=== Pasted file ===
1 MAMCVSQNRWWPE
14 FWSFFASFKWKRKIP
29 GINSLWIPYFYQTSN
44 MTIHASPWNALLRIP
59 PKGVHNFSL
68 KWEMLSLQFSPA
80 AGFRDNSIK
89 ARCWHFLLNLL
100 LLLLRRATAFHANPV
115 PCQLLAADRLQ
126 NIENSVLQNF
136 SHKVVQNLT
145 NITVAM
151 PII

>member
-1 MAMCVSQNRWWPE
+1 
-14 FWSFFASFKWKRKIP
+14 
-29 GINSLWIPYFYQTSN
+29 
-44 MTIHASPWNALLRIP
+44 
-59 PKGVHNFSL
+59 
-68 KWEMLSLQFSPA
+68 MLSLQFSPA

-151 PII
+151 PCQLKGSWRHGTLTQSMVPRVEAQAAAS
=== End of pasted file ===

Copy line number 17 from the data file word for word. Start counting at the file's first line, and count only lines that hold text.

+1 